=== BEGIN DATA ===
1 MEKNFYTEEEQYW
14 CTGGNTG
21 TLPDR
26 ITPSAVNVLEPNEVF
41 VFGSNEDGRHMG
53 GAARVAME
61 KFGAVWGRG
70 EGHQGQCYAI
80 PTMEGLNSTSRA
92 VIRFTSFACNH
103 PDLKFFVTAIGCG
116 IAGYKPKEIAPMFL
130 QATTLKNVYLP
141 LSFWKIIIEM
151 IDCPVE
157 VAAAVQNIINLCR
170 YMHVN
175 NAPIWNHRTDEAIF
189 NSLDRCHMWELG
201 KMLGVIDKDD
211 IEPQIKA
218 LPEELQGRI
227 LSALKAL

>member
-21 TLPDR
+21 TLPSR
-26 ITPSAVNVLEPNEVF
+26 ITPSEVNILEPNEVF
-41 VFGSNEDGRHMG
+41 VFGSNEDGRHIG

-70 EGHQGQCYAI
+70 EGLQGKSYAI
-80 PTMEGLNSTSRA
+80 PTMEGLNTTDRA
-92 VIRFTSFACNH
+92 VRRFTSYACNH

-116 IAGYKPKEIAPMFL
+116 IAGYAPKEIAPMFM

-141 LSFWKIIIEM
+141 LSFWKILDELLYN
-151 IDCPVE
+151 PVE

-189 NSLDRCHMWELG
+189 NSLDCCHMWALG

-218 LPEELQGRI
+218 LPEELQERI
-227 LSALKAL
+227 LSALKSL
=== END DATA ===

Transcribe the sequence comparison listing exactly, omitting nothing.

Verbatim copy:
1 MEKNFYTEEEQYW
14 CTGGNTG
21 TLPDR
26 ITPSAVNVLEPNEVF
41 VFGSNEDGRHMG
53 GAARVAME
61 KFGAVWGRG
70 EGHQGQCYAI
80 PTMEGLNSTSRA
92 VIRFTSFACNH
103 PDLKFFVTAIGCG
116 IAGYKPKEIAPMFL
130 QATTLKNVYLP
141 LSFWKIIIEM
151 IDCPVE
157 VAAAVQNIINLCR
170 YMHVN
175 NAPIWNHRTDEAIF
189 NSLDRCHMWELG
201 KMLGVIDKDD
211 IEPQIKA
218 LPEELQGRI
227 LSALKAL

>member
-21 TLPDR
+21 TLPSR
-26 ITPSAVNVLEPNEVF
+26 ITPSEVNILEPNEVF
-41 VFGSNEDGRHMG
+41 VFGSNEDGRHIG

-70 EGHQGQCYAI
+70 EGLQGKSYAI
-80 PTMEGLNSTSRA
+80 PTMEGLNTTDRA
-92 VIRFTSFACNH
+92 VRRFTSYACNH

-116 IAGYKPKEIAPMFL
+116 IAGYAPKEIAPMFM

-141 LSFWKIIIEM
+141 LSFWKILDELLYN
-151 IDCPVE
+151 PVE

-189 NSLDRCHMWELG
+189 NSLDCCHMWALG

-218 LPEELQGRI
+218 LPEELQERI
-227 LSALKAL
+227 LSALKSL